An inherited earth Tuesday May 16, 2006, 3 comments

The problem with the world today is that its run by engineers and money men. Quantitative thought has dominated all other modes of cognition – possibly past the point of no return.

Money men have systematically cut qualitative thought from our school programs, shielding children from arts and music and literature, raising them on a diet of maths and sciences. Engineers have helped, technology companies funding school systems in order to sway future purchasing decisions in their favor.

It lacks soul. There’s no life in numbers or money. There must be more to the world than consecutive profitable quarters and faster, smaller, cheaper computer chips. There must be life, and light.

There must be balance and consideration. Since the 1950s, design (excepting graphic design, which was recognized as an excellent tool to convince the masses to buy more) has slowly been pushed aside by low prices. After all, only a few will choose design over a lower price, and those people aren’t money men or engineers, and therefore aren’t enough of a market.

I lament the loss of art in schools. I lament the loss of music. I lament the loss of creative writing as anything more than a tool of marketing. I lament the loss of the human soul.

The geek truly has inherited the earth.


Comments

Jorge Wednesday May 17, 2006


The problem with art in schools is that people are teaching art that don’t really understand what they are doing in some cases.

Too many artists are spending more time making money than actually passing on knowledge.

Adrian Wednesday May 17, 2006


Symptomatic, perhaps.

Too many artists are spending more time making money so they can continue making art in a world run by bean counters and engineers.

As art is marginalized more and more, it becomes increasingly difficult for artists to do what they do.

There is no demand for art teachers any more – only maths and sciences.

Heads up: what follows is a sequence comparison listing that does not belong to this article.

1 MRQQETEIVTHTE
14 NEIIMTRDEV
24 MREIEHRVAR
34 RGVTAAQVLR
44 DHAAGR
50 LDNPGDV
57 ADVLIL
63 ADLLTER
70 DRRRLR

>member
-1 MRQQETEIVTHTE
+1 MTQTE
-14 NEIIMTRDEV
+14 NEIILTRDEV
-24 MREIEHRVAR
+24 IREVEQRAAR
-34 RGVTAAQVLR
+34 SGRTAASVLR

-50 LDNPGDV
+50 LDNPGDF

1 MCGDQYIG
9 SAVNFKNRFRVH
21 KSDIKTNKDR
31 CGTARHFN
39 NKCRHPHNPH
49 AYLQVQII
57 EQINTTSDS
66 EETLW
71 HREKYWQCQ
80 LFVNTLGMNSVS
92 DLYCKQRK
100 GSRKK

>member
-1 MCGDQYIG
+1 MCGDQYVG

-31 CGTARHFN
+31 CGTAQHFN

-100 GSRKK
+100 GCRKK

It has become a self-destructive inward spiral, and its nearing its end.

I’m writing about this later today.

Daniel Wednesday May 17, 2006


As a man on the edge of returning to university to finish his math degree (undergrad), I have to counter the idea that ”[t]here is no life in numbers….”. I see numbers (and, necessarily by proxy, mathematics) as simply another facet of the same thing you can get to through art. I hesitate to name it, because these names carry too much baggage. Some call it “Creation”, others “the universe”, others “beauty,” and yet others several other things.

There’s no separating art and design from spatial and logical and even probabilistic underpinnings. Jackson Pollack’s paintings, for instance, have been analyzed for their fractal properties with quite amazing results. The second link recounts the author’s attempt to recreate Pollack-style painting using natural forces to guide the dripping. It’s really interesting. This is quite beyond the fact that some understanding, even if only through observation and not pedagogy, of science and the mathematics of proportions is just about required for a painter to work with mixing colors or understanding harmony. Those artistic capabilities needn’t be codified in the language of math or science to stem from same.

Still, I agree that we’re becoming ever more commodified. Budgetary problems nearly reduced my kids’ school district to cutting the school day to 5 hours, removing all bussing, and cutting such superfluous courses as art and physical education. This (and, yes, I know it’s not this simple) in a time when oil companies see record profit highs and we’re contemplating a manned Mars mission. Clearly, someone’s priorities are f’ed up.

That’s not the fault of math, or engineers, or architects, or art students. Nor is it the fault of art that a sizable portion of U.S. students graduating from high school can’t identify their own country by its outline (17% according to a report from around a decade ago, and I don’t see a reason the state of things would’ve changed since). Nor is it the fault of art or math or underwater sock weaving that we can’t provide an adequate philosophical education which might short-circuit the FUD of intelligent design advocates.

So, I’ve babbled off the point, which is that there is as much soul in numbers and engineering, as I see it, as in art. Not a similar soul, necessarily—not a similar viewport to the thing from whence “soul” comes to us. This is a baby and bathwater kind of issue.

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